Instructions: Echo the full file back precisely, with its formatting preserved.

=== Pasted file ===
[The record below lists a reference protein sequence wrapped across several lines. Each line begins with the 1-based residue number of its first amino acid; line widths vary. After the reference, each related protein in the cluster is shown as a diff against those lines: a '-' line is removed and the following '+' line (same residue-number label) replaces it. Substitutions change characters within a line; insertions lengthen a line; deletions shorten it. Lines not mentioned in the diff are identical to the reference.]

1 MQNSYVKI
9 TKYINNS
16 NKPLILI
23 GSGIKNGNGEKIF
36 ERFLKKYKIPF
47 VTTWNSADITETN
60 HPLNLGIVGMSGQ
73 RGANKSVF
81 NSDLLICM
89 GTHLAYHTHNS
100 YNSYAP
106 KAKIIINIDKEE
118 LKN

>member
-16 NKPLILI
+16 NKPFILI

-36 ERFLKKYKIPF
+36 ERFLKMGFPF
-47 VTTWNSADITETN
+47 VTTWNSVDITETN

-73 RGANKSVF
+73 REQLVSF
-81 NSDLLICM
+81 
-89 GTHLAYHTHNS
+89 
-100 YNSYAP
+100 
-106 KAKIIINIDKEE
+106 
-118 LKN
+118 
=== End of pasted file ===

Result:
[The record below lists a reference protein sequence wrapped across several lines. Each line begins with the 1-based residue number of its first amino acid; line widths vary. After the reference, each related protein in the cluster is shown as a diff against those lines: a '-' line is removed and the following '+' line (same residue-number label) replaces it. Substitutions change characters within a line; insertions lengthen a line; deletions shorten it. Lines not mentioned in the diff are identical to the reference.]

1 MQNSYVKI
9 TKYINNS
16 NKPLILI
23 GSGIKNGNGEKIF
36 ERFLKKYKIPF
47 VTTWNSADITETN
60 HPLNLGIVGMSGQ
73 RGANKSVF
81 NSDLLICM
89 GTHLAYHTHNS
100 YNSYAP
106 KAKIIINIDKEE
118 LKN

>member
-16 NKPLILI
+16 NKPFILI

-36 ERFLKKYKIPF
+36 ERFLKMGFPF
-47 VTTWNSADITETN
+47 VTTWNSVDITETN

-73 RGANKSVF
+73 REQLVSF
-81 NSDLLICM
+81 
-89 GTHLAYHTHNS
+89 
-100 YNSYAP
+100 
-106 KAKIIINIDKEE
+106 
-118 LKN
+118 